When students were asked how satisfied they were with the STEM education they are receiving when developing a 4-H research poster 94.8% of the 5th graders reported they were satisfied a lot or some. Table 3 provides details regarding 5th grade student’s satisfaction level regarding STEM education they are receiving when developing 4-H research posters.
Table 3. Satisfaction level reported by 5th grade students in the STEM education they are receiving associated with developing 4-H research posters.
When students were asked if they understood how to create and test a research hypothesis 92.7% of the 5th graders indicated that they did understand how to create and test a research hypothesis with no 5th graders indicating they did not and 7.3% indicating that they were unsure. Table 4 provides details of regarding student’s understanding of how to create and test a research hypothesis.
Table 4. Understanding of how to create and test a research hypothesis.
When students were posed the question regarding their understanding of the basic elements of a scientific research poster 82.9% of the 5th graders indicated that they understood and 17.0% indicated that they either did not understand or were unsure of the basic elements of a scientific research poster. Table 5 provides details regarding student’s understanding of the basic elements of a scientific research poster.
Table 5. Understanding of basic elements of a scientific research poster.
When students were asked the question regarding their excitement about conducting more research projects in the future 75.6% of the 5th graders indicated that they were 14.6% indicating that they were not excited about future research opportunities. In addition 9.8% of the 5th graders indicating they were unsure. Table 6 reports details regarding student’s excitement about conducting future research projects.
Table 6. Excitement regarding conducting future research projects.
When students were asked about their confidence in various categories using a Likert scale of 1=strongly disagree, 2=disagree, 3= agree, and 4= strongly agree. The 5th grade students reported a mean score of 3.49 for their willingness to listen, 3.37 for their abilities as a leader, 3.26 for speaking with others and 3.09 for their confidence in defending and explaining their research. The lowest mean score was reported by students in the category of giving a speech with a mean score of 2.37. Table 7 provides details regarding student’s confidence in various categories.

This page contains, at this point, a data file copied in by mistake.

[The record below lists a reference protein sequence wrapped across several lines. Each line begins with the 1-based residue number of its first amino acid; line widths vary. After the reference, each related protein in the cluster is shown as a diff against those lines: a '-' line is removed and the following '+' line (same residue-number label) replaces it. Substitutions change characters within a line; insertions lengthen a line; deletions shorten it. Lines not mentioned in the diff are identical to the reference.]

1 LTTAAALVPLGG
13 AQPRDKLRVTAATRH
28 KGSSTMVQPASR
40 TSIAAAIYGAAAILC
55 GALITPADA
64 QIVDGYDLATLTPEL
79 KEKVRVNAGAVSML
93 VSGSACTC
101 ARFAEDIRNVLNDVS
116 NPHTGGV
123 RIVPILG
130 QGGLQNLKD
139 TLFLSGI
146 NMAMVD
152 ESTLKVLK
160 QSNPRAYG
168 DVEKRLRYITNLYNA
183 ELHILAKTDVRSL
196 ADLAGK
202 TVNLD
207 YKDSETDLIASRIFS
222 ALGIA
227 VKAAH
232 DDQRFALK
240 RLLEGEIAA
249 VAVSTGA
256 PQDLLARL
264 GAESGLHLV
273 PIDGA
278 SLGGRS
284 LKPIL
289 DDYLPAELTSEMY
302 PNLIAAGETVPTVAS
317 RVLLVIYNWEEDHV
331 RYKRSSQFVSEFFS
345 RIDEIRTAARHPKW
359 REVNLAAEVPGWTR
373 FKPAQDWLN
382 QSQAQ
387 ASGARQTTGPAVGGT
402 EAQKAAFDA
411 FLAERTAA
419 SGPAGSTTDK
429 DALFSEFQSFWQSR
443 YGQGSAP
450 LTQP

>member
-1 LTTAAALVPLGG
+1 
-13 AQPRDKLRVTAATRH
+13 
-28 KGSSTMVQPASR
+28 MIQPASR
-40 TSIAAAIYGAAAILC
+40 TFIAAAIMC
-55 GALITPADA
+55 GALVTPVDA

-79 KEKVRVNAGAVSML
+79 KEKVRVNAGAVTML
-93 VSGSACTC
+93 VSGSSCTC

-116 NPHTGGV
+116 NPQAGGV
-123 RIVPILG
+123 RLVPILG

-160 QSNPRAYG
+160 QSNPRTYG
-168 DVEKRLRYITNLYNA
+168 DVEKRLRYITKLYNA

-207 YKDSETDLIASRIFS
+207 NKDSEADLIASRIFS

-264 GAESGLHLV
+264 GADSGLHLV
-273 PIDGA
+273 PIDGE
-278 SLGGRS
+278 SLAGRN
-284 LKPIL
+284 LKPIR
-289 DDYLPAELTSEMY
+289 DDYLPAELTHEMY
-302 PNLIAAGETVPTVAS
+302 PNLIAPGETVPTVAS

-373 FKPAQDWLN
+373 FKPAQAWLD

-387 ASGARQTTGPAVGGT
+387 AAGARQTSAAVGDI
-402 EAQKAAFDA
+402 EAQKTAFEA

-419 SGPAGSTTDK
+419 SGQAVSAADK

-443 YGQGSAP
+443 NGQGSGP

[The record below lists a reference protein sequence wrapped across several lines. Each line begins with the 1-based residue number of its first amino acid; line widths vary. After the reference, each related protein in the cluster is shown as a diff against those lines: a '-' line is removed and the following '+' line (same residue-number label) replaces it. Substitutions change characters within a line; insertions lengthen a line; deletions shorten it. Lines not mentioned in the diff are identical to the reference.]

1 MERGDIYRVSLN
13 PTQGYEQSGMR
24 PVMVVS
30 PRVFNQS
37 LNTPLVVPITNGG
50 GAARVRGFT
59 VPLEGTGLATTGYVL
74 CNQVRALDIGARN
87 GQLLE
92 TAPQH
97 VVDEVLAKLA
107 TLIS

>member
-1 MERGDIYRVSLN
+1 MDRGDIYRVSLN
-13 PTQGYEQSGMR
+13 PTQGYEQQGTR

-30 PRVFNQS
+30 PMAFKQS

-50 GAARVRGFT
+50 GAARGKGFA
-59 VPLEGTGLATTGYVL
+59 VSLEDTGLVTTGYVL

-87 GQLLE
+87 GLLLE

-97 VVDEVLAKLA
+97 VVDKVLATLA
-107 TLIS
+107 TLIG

Table 7. Descriptive statistics for Student’s confidence (N=43).
Likert Scale; 1= Strongly disagree, 2= Disagree, 3= Agree, and 4= Strongly agree.
When students were posed question to determine their knowledge regarding elements of their research project 5th graders test score ranged from 40 to 100 with a mean score of 71.1. Table 8 provides details regarding student’s number of correct answers.
Table 8. Numbers of correct answers for questions to determine knowledge regarding elements of research projects.
Using the results from the pre and post-tests by 5th graders, data from the most recent year results (2018) was collected to capture the improvement or mastery of the TEKS science elements. Texas Essential Knowledge and Skills or TEKS are the state standards for Texas public schools from kindergarten to year 12. They detail the curriculum requirements for every course. State-mandated standardized tests measure acquisition of specific knowledge and skills outlined in this curriculum. The TEKS are taught to students and within the end of the year, they take a standardized test based on the TEKS called the State of Texas Assessments of Academic Readiness.
From an instructional and extra curriculum (school wide 4-H) perspective learning objectives align with required TEKS science elements. Table 9 provides details for pre-test and post-test (official assessment) TEKS scores for 5th graders related to science objectives.
Table 9. Percentage of 5th grade students that master science TEKS.
1 P= Process; The student are expected to collect, record, and analyze information using tools, including calculators, microscopes, cameras, computers, hand lenses, metric rulers, Celsius thermometers, prisms, mirrors, balances, spring scales, graduated cylinders, beakers, hot plates, meter sticks, magnets, collecting nets, and notebooks; timing devices; and materials to support observations of habitats or organisms such as terrariums and aquariums.
2R=Readiness. These are TEKS that are introduced at this grade level and there is a very high likelihood that they will be tested on the state assessment;
3S= Supporting. These are TEKS that are scaffolded back in at this grade level and could be tested.
The following are some notable findings revealed from this evaluation:
Results from this research suggest that youth involved in 4-H STEM education within the school are satisfied with the STEM education they are acquiring, obtained an understanding of research components, increased their confidence in their overall leadership ability, and had a percentage point increase for several science and math TEKS competencies when measured in a pretest and posttest (official test). Extension educators are uniquely postured to assist students in acquiring STEM mastery due to Extension’s position within the Land-Grant University System and its wealth of resources available.